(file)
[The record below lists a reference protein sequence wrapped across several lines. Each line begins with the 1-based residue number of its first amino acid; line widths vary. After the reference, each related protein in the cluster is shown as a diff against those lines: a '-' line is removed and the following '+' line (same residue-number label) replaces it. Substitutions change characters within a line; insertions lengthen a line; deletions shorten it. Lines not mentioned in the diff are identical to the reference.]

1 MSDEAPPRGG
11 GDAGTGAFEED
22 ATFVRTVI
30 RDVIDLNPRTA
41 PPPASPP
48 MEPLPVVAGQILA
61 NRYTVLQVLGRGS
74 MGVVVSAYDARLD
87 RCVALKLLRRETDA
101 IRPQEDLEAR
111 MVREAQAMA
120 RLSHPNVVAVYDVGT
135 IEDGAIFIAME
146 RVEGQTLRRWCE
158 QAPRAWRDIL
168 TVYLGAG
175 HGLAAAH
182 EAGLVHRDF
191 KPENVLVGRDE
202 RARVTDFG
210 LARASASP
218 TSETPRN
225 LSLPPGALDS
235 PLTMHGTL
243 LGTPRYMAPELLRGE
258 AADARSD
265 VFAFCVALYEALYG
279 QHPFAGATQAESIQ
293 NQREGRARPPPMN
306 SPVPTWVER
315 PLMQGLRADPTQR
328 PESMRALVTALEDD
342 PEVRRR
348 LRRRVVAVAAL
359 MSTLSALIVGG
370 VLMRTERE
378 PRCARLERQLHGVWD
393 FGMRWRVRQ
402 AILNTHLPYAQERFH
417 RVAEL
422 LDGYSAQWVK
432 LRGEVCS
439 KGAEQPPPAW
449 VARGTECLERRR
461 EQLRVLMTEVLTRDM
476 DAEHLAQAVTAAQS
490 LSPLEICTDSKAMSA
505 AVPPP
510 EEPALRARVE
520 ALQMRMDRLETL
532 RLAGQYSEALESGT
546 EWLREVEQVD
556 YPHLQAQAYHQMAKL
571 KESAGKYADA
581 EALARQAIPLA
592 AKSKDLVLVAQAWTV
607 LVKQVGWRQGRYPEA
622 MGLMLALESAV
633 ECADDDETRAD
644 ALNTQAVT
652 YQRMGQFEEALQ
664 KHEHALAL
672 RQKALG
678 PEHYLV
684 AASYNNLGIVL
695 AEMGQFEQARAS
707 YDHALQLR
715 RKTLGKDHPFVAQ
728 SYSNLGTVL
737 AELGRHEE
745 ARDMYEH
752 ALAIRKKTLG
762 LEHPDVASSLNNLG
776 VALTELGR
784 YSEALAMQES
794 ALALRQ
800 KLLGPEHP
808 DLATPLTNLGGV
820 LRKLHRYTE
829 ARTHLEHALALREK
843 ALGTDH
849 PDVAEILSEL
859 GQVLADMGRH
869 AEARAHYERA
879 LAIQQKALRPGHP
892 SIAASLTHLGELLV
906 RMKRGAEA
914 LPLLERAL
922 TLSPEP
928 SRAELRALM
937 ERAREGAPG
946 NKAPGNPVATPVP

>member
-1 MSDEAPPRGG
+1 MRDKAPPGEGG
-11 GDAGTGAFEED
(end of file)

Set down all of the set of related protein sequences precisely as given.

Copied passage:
[The record below lists a reference protein sequence wrapped across several lines. Each line begins with the 1-based residue number of its first amino acid; line widths vary. After the reference, each related protein in the cluster is shown as a diff against those lines: a '-' line is removed and the following '+' line (same residue-number label) replaces it. Substitutions change characters within a line; insertions lengthen a line; deletions shorten it. Lines not mentioned in the diff are identical to the reference.]

1 MSDEAPPRGG
11 GDAGTGAFEED
22 ATFVRTVI
30 RDVIDLNPRTA
41 PPPASPP
48 MEPLPVVAGQILA
61 NRYTVLQVLGRGS
74 MGVVVSAYDARLD
87 RCVALKLLRRETDA
101 IRPQEDLEAR
111 MVREAQAMA
120 RLSHPNVVAVYDVGT
135 IEDGAIFIAME
146 RVEGQTLRRWCE
158 QAPRAWRDIL
168 TVYLGAG
175 HGLAAAH
182 EAGLVHRDF
191 KPENVLVGRDE
202 RARVTDFG
210 LARASASP
218 TSETPRN
225 LSLPPGALDS
235 PLTMHGTL
243 LGTPRYMAPELLRGE
258 AADARSD
265 VFAFCVALYEALYG
279 QHPFAGATQAESIQ
293 NQREGRARPPPMN
306 SPVPTWVER
315 PLMQGLRADPTQR
328 PESMRALVTALEDD
342 PEVRRR
348 LRRRVVAVAAL
359 MSTLSALIVGG
370 VLMRTERE
378 PRCARLERQLHGVWD
393 FGMRWRVRQ
402 AILNTHLPYAQERFH
417 RVAEL
422 LDGYSAQWVK
432 LRGEVCS
439 KGAEQPPPAW
449 VARGTECLERRR
461 EQLRVLMTEVLTRDM
476 DAEHLAQAVTAAQS
490 LSPLEICTDSKAMSA
505 AVPPP
510 EEPALRARVE
520 ALQMRMDRLETL
532 RLAGQYSEALESGT
546 EWLREVEQVD
556 YPHLQAQAYHQMAKL
571 KESAGKYADA
581 EALARQAIPLA
592 AKSKDLVLVAQAWTV
607 LVKQVGWRQGRYPEA
622 MGLMLALESAV
633 ECADDDETRAD
644 ALNTQAVT
652 YQRMGQFEEALQ
664 KHEHALAL
672 RQKALG
678 PEHYLV
684 AASYNNLGIVL
695 AEMGQFEQARAS
707 YDHALQLR
715 RKTLGKDHPFVAQ
728 SYSNLGTVL
737 AELGRHEE
745 ARDMYEH
752 ALAIRKKTLG
762 LEHPDVASSLNNLG
776 VALTELGR
784 YSEALAMQES
794 ALALRQ
800 KLLGPEHP
808 DLATPLTNLGGV
820 LRKLHRYTE
829 ARTHLEHALALREK
843 ALGTDH
849 PDVAEILSEL
859 GQVLADMGRH
869 AEARAHYERA
879 LAIQQKALRPGHP
892 SIAASLTHLGELLV
906 RMKRGAEA
914 LPLLERAL
922 TLSPEP
928 SRAELRALM
937 ERAREGAPG
946 NKAPGNPVATPVP

>member
-1 MSDEAPPRGG
+1 MRDKAPPGEGG
-11 GDAGTGAFEED